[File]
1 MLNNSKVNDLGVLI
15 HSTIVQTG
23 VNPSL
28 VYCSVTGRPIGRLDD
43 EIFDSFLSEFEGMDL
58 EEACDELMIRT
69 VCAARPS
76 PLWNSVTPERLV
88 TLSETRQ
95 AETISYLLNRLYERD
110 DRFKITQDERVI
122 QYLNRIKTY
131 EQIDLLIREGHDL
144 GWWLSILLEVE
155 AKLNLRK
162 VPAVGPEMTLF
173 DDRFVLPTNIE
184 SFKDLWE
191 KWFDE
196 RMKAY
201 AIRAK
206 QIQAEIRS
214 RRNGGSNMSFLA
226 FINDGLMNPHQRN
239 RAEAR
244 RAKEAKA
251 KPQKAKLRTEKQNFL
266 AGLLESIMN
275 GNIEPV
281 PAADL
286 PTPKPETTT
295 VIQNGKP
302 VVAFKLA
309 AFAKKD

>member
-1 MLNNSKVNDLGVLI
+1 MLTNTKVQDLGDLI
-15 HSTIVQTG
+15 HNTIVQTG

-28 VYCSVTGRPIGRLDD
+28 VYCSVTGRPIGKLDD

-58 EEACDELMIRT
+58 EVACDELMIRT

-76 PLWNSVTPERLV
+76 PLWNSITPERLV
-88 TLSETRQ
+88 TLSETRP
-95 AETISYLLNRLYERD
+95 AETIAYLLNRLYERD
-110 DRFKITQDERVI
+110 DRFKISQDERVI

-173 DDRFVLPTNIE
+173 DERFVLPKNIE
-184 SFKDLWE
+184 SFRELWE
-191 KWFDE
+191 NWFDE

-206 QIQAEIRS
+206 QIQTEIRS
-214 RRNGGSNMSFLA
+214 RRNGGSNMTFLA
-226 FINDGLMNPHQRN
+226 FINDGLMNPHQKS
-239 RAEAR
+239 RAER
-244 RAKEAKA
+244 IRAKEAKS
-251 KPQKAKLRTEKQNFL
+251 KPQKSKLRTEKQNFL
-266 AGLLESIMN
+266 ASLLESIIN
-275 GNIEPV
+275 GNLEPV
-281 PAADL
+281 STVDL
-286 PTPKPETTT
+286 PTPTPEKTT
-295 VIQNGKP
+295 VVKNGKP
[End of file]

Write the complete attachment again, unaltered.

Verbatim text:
1 MLNNSKVNDLGVLI
15 HSTIVQTG
23 VNPSL
28 VYCSVTGRPIGRLDD
43 EIFDSFLSEFEGMDL
58 EEACDELMIRT
69 VCAARPS
76 PLWNSVTPERLV
88 TLSETRQ
95 AETISYLLNRLYERD
110 DRFKITQDERVI
122 QYLNRIKTY
131 EQIDLLIREGHDL
144 GWWLSILLEVE
155 AKLNLRK
162 VPAVGPEMTLF
173 DDRFVLPTNIE
184 SFKDLWE
191 KWFDE
196 RMKAY
201 AIRAK
206 QIQAEIRS
214 RRNGGSNMSFLA
226 FINDGLMNPHQRN
239 RAEAR
244 RAKEAKA
251 KPQKAKLRTEKQNFL
266 AGLLESIMN
275 GNIEPV
281 PAADL
286 PTPKPETTT
295 VIQNGKP
302 VVAFKLA
309 AFAKKD

>member
-1 MLNNSKVNDLGVLI
+1 MLTNTKVQDLGDLI
-15 HSTIVQTG
+15 HNTIVQTG

-28 VYCSVTGRPIGRLDD
+28 VYCSVTGRPIGKLDD

-58 EEACDELMIRT
+58 EVACDELMIRT

-76 PLWNSVTPERLV
+76 PLWNSITPERLV
-88 TLSETRQ
+88 TLSETRP
-95 AETISYLLNRLYERD
+95 AETIAYLLNRLYERD
-110 DRFKITQDERVI
+110 DRFKISQDERVI

-173 DDRFVLPTNIE
+173 DERFVLPKNIE
-184 SFKDLWE
+184 SFRELWE
-191 KWFDE
+191 NWFDE

-206 QIQAEIRS
+206 QIQTEIRS
-214 RRNGGSNMSFLA
+214 RRNGGSNMTFLA
-226 FINDGLMNPHQRN
+226 FINDGLMNPHQKS
-239 RAEAR
+239 RAER
-244 RAKEAKA
+244 IRAKEAKS
-251 KPQKAKLRTEKQNFL
+251 KPQKSKLRTEKQNFL
-266 AGLLESIMN
+266 ASLLESIIN
-275 GNIEPV
+275 GNLEPV
-281 PAADL
+281 STVDL
-286 PTPKPETTT
+286 PTPTPEKTT
-295 VIQNGKP
+295 VVKNGKP